Alfred Smee FRS, FRCS (18 June 1818, Camberwell – 11 January 1877, Finsbury Circus) was an English surgeon, chemist, metallurgist, electrical researcher and inventor. He was also an orchid enthusiast.[1]

Alfred Smee (surgeon)

Born the second son of William Smee, accountant-general to the Bank of England, Alfred Smee entered in November 1829 St Paul's School, London and in October 1834 became a medical student at King's College, London. During most of his student life, he lived at his father's official residence within the Bank of England and there did research on chemistry and electro-metallurgy which made him famous a few years later. After King's College, he entered St Bartholomew's Hospital, became a surgical assistant to Sir William Lawrence, 1st Baronet, and received in April 1840 his diploma as a member of the Royal College of Surgeons. Smee became a consulting surgeon at the London Institution and specialised in diseases of the eye. During this time as a consulting surgeon he also continued his chemical and electro-metallurgical research and developed the Smee's battery (zinc plate and silver plate, coated with platinum black, in sulphuric acid),[2] for which he was awarded the gold Isis medal from the Society of Arts. In 1840 he published a valuable treatise on electro-metallury dealing with the principles of reduction of metals in different states.[1]

He was appointed surgeon to the Bank of England in January 1841, a post which had been especially created for him by the directors, upon the recommendation of Sir Astley Cooper, who thought that the bank could turn his scientific genius to good account. He invented a durable writing-ink in 1842, and in 1854, with Mr. Hensman, the engineer, and Mr. Coe, the superintendent of printing at the bank, perfected the present system of printing the cheques and notes. Certain modifications were introduced into the manufacture of the notes to prevent or render it impossible any longer to split them. His paper on ‘New Bank of England Note and the Substitution of Surface Printing from Electrotypes for Copperplate Printing’ was read before the Society of Arts in 1854. He was elected a fellow of the Royal Society on 10 June 1841, and in February 1842 he became surgeon to the Royal General Dispensary in Aldersgate Street.[1]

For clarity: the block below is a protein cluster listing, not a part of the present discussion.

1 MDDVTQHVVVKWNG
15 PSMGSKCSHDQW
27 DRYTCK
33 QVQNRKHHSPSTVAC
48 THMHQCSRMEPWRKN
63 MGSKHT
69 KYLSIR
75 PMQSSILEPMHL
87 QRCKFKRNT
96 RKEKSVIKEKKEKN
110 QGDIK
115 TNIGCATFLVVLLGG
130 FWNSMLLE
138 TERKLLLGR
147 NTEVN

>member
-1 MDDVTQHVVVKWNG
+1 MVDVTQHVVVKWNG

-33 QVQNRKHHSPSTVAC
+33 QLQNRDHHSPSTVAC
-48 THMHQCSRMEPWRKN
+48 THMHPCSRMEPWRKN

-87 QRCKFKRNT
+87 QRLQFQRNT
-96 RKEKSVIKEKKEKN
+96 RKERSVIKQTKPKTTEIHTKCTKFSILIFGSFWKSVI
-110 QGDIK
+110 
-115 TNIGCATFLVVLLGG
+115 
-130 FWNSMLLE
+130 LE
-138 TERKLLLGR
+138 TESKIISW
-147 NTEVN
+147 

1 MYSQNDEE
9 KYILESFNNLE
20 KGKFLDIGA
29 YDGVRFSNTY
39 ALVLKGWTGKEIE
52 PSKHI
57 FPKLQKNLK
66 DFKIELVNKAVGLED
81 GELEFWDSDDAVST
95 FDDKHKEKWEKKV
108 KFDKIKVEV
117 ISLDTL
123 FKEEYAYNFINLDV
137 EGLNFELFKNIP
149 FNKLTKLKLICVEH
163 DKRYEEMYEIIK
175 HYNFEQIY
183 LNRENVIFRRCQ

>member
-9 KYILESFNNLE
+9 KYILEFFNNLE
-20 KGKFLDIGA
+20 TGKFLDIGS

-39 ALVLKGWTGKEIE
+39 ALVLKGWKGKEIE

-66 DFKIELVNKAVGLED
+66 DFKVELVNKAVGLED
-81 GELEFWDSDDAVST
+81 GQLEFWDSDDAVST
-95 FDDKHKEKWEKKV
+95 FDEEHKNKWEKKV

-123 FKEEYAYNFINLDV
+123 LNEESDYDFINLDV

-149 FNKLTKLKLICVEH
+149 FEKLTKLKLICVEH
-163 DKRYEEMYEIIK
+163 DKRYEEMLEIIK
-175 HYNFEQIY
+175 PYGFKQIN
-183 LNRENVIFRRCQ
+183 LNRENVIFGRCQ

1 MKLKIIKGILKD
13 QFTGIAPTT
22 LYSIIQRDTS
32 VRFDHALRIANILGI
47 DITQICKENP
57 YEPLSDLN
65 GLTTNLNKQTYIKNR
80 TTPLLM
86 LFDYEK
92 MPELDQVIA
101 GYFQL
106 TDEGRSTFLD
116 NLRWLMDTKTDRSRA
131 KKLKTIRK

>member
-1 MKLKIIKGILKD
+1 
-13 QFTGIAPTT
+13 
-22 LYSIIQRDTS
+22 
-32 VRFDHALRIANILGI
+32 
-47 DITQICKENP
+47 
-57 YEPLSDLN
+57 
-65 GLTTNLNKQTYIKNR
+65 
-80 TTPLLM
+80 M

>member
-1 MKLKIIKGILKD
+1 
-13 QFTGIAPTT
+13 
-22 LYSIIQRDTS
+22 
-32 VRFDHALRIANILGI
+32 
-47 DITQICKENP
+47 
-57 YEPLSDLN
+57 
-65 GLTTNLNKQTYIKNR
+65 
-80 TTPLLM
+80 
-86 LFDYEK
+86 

His 1849 treatise Elements of Electro-Biology was a pioneering effort in electrical physiology and in 1850 a popular version was published with the title Instinct and Reason. At the London Institution he helped to establish in 1854 a long-lived system of educational lectures.[1]

Smee is credited with the first sighting (29 June 1861) of the Great Comet of 1861 in the northern hemisphere[3] (previously discovered on 13 May 1861 in the southern hemisphere by John Tebbutt).

In the later part of his life Smee maintained an experimental garden at Wallington Bridge, in the hamlet of Wallington, in the parish of Beddington, in the county of Surrey; the garden covered 7.925 acres of land and water.[4]

He married Elizabeth Hutchison on 2 June 1840 in London. They had a son and two daughters. Elizabeth Mary Smee (1843-1919) married William Odling[1] and published a memoir of her father in 1878.[3] Alfred Hutchison Smee (1841–1901) became a physician who was elected a Fellow of the Chemical Society and a Fellow of the Royal Statistical Society. Alfred Hutchison Smee cultivated orchids and created experimental hybrids; the orchid Saccolabium smeeanum Rchb. f. is named for him.[5][6]

Selected publications



  1. ^ a b c d e Power, D'Arcy (1885–1900). "Smee, Alfred" . Dictionary of National Biography. London: Smith, Elder & Co.
  2. ^ "Battery, Smee's". The standard electrical dictionary. 1892. p. 73.
  3. ^ a b Memoir of the late Alfred Smee, F.R.S., by his daughter (Elizabeth Mary Odling née Smee). George Bell and Sons. p. 80.
  4. ^ Smee, Alfred (1872). My garden, its plan and culture (2nd ed.). London: Bell and Daldy.
  5. ^ Smee, Alfred Hutchison (1841–1901) on JSTOR, Global Plants
  6. ^ Type of Saccolabium smeeanum Rchb.f. [family ORCHIDACEAE]